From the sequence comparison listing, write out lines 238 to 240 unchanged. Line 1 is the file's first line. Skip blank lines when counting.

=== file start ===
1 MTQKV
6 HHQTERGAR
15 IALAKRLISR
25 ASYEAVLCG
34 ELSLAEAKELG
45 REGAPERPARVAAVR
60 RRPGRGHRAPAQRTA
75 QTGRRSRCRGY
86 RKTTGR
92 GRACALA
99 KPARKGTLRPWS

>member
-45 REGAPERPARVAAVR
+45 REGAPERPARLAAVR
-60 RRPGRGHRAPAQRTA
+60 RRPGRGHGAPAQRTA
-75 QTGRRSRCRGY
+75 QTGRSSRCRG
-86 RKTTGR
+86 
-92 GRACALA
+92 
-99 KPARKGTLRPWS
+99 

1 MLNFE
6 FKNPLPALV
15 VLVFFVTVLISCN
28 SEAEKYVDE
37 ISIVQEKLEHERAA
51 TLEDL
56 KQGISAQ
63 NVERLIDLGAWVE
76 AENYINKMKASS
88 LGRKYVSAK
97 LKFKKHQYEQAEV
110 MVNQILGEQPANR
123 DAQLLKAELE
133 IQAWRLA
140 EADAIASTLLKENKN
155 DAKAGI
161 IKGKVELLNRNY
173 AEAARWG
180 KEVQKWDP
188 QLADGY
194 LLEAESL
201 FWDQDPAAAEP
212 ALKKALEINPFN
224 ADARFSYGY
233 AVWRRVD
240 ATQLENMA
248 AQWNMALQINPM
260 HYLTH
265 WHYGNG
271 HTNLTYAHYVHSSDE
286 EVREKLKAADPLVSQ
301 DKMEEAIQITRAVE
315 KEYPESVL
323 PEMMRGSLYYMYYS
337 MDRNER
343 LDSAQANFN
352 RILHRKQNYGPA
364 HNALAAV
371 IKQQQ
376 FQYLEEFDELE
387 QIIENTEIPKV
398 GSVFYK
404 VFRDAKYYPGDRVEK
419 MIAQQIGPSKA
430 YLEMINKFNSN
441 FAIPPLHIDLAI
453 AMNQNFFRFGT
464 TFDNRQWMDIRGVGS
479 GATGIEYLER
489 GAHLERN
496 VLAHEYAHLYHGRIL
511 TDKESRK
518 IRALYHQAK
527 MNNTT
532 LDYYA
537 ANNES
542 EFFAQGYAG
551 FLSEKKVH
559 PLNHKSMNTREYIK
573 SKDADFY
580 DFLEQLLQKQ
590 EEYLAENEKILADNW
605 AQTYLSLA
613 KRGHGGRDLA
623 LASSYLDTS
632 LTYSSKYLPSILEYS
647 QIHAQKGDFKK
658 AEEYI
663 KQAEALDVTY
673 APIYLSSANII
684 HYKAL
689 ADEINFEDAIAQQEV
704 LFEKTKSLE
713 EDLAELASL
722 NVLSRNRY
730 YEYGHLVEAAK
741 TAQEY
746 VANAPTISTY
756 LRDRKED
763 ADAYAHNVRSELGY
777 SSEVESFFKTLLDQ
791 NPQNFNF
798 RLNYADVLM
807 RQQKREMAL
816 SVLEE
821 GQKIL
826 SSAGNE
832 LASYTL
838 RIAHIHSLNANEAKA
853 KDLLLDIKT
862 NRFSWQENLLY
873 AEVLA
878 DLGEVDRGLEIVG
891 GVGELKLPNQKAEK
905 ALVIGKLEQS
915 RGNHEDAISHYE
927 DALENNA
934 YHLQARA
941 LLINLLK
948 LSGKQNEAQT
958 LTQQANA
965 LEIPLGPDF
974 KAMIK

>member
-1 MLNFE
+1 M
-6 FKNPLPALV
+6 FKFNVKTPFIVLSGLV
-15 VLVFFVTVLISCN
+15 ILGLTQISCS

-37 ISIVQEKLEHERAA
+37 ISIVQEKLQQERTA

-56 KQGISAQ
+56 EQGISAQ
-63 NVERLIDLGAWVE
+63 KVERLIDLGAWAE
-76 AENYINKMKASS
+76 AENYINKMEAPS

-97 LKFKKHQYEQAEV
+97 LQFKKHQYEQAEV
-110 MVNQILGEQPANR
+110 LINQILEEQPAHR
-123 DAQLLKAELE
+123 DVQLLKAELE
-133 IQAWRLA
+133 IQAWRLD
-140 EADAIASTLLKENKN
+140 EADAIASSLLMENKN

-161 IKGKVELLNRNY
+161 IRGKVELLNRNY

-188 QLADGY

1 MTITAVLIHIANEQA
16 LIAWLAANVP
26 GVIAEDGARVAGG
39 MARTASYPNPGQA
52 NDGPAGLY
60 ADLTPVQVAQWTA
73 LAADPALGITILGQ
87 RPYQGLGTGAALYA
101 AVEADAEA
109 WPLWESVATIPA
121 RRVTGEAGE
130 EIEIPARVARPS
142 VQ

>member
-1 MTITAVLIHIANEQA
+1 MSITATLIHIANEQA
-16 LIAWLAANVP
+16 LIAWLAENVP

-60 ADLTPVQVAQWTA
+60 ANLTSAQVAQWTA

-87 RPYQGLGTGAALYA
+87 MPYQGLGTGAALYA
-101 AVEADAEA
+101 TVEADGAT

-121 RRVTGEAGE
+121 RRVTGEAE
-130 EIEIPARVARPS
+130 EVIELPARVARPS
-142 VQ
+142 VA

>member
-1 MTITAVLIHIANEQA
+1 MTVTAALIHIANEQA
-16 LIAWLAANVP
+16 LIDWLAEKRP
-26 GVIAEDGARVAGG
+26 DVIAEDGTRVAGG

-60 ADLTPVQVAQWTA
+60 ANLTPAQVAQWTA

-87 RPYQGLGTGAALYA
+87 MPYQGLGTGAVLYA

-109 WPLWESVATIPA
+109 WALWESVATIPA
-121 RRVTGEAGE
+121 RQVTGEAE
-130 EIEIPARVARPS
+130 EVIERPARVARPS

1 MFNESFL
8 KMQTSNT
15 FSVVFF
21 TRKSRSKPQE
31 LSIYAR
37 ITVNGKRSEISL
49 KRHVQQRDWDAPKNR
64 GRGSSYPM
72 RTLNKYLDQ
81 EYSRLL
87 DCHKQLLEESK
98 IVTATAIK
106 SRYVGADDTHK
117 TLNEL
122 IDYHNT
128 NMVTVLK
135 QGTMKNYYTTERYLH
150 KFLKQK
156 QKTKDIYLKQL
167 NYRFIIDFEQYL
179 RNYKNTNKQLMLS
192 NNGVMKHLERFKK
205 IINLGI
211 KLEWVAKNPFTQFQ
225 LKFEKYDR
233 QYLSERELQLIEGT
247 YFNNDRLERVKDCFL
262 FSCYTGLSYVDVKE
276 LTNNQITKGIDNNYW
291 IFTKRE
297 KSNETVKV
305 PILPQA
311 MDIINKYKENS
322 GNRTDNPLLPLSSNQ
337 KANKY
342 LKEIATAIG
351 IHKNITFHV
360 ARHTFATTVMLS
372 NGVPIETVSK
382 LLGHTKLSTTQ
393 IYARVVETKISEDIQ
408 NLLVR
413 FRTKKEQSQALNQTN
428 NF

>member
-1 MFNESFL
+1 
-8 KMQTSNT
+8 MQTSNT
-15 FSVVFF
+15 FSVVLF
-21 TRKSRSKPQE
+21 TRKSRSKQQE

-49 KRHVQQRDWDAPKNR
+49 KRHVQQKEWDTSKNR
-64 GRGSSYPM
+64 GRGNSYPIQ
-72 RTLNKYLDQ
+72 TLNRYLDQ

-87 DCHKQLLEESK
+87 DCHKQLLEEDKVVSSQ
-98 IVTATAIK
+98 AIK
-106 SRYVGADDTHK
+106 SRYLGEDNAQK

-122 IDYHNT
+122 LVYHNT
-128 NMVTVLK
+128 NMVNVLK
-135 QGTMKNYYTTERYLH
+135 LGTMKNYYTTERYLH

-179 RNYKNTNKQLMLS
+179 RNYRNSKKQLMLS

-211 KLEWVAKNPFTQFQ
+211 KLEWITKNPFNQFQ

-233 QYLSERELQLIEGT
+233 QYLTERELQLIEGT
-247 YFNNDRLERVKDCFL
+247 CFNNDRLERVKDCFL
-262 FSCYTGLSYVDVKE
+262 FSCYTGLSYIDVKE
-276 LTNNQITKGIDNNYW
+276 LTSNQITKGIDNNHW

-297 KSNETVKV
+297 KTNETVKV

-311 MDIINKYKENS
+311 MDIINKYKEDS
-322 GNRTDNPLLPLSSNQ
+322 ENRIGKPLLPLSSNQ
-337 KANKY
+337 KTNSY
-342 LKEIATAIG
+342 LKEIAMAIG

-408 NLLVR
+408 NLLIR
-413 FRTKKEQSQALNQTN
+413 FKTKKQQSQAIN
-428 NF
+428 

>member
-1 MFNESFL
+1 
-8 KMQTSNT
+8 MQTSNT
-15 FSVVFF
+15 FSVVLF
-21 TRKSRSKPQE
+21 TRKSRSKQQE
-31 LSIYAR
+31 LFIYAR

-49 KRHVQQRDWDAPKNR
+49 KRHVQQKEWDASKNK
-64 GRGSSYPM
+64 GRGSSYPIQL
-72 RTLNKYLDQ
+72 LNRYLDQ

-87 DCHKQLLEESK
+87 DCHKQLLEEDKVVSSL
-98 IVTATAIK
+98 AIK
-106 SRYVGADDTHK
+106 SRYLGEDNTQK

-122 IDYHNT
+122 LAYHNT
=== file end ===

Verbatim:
342 LKEIATAIG
351 IHKNITFHV
360 ARHTFATTVMLS